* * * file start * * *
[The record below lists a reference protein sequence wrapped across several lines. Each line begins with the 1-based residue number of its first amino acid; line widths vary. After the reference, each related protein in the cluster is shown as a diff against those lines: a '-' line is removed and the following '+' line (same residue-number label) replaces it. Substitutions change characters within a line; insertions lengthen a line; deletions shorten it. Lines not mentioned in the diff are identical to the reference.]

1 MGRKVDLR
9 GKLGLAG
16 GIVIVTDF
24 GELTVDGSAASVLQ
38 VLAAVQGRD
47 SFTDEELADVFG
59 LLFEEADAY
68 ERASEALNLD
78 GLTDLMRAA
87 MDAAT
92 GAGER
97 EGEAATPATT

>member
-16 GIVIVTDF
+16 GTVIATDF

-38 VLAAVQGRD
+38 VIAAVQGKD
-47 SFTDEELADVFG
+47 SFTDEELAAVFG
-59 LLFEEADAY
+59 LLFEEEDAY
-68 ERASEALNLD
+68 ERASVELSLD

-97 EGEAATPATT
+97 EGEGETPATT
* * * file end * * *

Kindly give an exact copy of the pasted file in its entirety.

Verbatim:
[The record below lists a reference protein sequence wrapped across several lines. Each line begins with the 1-based residue number of its first amino acid; line widths vary. After the reference, each related protein in the cluster is shown as a diff against those lines: a '-' line is removed and the following '+' line (same residue-number label) replaces it. Substitutions change characters within a line; insertions lengthen a line; deletions shorten it. Lines not mentioned in the diff are identical to the reference.]

1 MGRKVDLR
9 GKLGLAG
16 GIVIVTDF
24 GELTVDGSAASVLQ
38 VLAAVQGRD
47 SFTDEELADVFG
59 LLFEEADAY
68 ERASEALNLD
78 GLTDLMRAA
87 MDAAT
92 GAGER
97 EGEAATPATT

>member
-16 GIVIVTDF
+16 GTVIATDF

-38 VLAAVQGRD
+38 VIAAVQGKD
-47 SFTDEELADVFG
+47 SFTDEELAAVFG
-59 LLFEEADAY
+59 LLFEEEDAY
-68 ERASEALNLD
+68 ERASVELSLD

-97 EGEAATPATT
+97 EGEGETPATT